By M. Alexander
Chinese President Hu Jintao is currently in Washington DC meeting with Barak Obama. Obama has used a lot of icy rhetoric in recent speeches concerning US relations with China. One of the cruxes of this conflict is the case of Liu Xiaobo, a literary critic, writer, professor, and human rights activist. In December 2009, he was charged with “inciting subversion of state power” and was sentenced to eleven years’ imprisonment and two years’ deprivation of political rights. Liu Xiaobo was awarded the 2010 Nobel Peace Prize while serving his sentence.
In the presence of Hu Jintao, Mr. Obama made a comment indirectly concerning Liu Xiobao that reflects a larger problem Obama has with The People’s Republic of China:
“History shows that societies are more harmonious, nations are more successful and the world is more just when the rights and responsibilities of all nations and all people are upheld, including the universal rights of every human being.’’
I agree with Mr. Obama. The world would be a better place if every nation and every people upheld man’s universal rights. However, I had a major problem with Obama’s statement when I first read it.
At what point in history were universal human rights completely upheld? Was it during the Roman Empire? The Mongolian Empire? Was it during the Crusades? The Spanish Inquisition? World War Two? Or was it sometime in between?
The answer is that there has never been a time in the history of humankind where universal rights were granted to every individual. When I told this to Rabbi Mark Borovitz, he smiled at me. He told me that I am looking at it in the same way I look at the entire world. I must always find fault with everything; something must be perfect or completely disastrous, nothing in between. He told me about the movements throughout history attempting to grant universal rights to all people. The Torah repeats 36 times that we must take care of the widow, the orphan, and the stranger. The United States Bill of Rights attempts to grant universal rights to all of its people. Western Civilization’s general conception of universal rights is founded upon Judeo-Christian morality. According to the Book of Matthew Chapter 5, Jesus said:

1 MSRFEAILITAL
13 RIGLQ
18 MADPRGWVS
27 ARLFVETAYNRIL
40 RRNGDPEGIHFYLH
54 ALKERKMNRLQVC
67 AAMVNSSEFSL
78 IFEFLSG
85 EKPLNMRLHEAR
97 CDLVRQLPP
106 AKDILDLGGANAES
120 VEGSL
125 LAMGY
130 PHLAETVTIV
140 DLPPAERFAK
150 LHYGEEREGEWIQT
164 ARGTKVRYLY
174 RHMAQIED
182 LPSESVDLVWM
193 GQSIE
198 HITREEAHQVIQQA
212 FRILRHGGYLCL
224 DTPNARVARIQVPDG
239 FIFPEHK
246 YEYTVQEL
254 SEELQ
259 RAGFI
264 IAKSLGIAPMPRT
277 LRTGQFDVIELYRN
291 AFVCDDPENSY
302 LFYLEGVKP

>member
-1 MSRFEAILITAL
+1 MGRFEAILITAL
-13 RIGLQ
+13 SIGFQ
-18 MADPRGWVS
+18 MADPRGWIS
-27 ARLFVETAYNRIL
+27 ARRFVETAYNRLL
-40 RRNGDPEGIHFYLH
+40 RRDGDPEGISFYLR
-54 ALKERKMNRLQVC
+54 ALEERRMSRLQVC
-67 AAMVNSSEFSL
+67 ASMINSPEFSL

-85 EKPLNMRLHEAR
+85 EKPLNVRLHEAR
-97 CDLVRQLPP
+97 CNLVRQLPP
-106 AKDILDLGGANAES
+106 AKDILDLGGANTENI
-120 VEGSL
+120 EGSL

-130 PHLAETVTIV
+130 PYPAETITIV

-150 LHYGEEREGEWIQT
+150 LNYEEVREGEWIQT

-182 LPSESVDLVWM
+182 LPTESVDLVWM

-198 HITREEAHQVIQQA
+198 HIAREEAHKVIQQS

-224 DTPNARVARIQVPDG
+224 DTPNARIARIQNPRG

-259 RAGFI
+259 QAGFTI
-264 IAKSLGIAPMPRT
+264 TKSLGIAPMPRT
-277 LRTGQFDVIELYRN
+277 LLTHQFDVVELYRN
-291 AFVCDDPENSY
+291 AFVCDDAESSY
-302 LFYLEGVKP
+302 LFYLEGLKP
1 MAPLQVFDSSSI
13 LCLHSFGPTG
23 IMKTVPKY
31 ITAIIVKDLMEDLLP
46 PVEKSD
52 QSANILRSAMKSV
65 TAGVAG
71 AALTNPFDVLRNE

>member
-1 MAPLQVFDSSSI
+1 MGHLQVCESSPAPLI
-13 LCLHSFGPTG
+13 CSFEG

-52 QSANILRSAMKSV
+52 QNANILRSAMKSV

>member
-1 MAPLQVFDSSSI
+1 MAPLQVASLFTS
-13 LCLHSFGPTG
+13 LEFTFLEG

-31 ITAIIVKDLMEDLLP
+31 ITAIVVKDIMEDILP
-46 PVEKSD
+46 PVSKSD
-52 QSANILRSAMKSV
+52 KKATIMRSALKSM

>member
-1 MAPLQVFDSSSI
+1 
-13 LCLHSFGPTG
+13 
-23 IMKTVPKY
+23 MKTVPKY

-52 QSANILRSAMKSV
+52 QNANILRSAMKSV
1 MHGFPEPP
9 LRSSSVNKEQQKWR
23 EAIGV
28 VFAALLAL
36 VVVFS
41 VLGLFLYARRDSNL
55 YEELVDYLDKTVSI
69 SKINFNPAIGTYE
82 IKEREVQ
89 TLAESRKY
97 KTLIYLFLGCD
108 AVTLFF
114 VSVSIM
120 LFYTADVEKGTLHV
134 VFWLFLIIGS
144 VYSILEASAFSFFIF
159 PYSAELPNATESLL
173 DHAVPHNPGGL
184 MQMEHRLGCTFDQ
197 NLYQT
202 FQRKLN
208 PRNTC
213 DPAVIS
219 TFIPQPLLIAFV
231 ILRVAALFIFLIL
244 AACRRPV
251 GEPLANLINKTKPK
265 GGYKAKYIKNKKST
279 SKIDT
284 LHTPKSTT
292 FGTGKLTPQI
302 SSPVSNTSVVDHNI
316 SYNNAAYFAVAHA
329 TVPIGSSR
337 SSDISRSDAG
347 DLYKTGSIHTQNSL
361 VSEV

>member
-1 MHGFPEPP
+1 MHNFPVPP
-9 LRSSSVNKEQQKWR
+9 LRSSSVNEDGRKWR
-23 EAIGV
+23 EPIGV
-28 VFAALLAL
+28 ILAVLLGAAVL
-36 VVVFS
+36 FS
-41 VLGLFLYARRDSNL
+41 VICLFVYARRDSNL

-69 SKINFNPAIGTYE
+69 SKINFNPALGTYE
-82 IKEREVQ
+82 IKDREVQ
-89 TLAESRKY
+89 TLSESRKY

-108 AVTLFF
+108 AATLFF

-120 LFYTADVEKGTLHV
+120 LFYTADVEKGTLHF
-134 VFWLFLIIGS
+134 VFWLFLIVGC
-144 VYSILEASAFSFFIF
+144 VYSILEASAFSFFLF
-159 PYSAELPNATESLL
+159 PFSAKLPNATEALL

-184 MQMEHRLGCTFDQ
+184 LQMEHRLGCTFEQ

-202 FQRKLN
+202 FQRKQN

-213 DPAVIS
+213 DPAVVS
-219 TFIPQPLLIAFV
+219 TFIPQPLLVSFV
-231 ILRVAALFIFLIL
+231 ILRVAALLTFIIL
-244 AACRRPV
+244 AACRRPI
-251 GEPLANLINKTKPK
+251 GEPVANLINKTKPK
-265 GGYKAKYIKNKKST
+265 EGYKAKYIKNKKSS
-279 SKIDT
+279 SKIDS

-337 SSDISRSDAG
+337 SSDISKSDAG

Blessed are the poor in spirit,
for theirs is the kingdom of heaven.
Blessed are those who mourn,
for they will be comforted.
Blessed are the meek,
for they will inherit the earth.
Blessed are those who hunger and thirst for righteousness,
for they will be filled.
Blessed are the merciful,
for they will be shown mercy.
Blessed are the pure in heart,
for they will see God.
Blessed are the peacemakers,
for they will be called children of God.
Blessed are those who are persecuted because of righteousness,
for theirs is the kingdom of heaven.
Have the Jewish people been perfect in their attempts to protect the widow, the orphan, and the stranger? No. Have the first 10 amendments to The Constitution been upheld perfectly? No. Have Christians always blessed the poor, the mourners, and the meek? No. But we must continue to make progress as individuals, as a culture, and as a nation. We cannot just stand idly by because the world is not perfect and never will be.
We must protest when we see that universal rights are being infringed upon. We must continue to question exploitation, cruelty, and abuse; we must “be the change we wish to see in the world ”(Gandhi) where there is inequity, where we see hate, and where rights are not granted to everyone.
What do you think? What are our rights? And most importantly, what can we do to make sure that universal rights are upheld?
- Barack Obama and Hu Jintao find an uneasy balance (blogs.telegraph.co.uk)
- Obama Makes Rights Reference In Chinese President’s Welcome (huffingtonpost.com)
- “Human Rights In China Is Part of Obama’s Discussions With President Hu” and related posts (religionclause.blogspot.com)
- Should Obama Push Human Rights Harder With China? (usnews.com)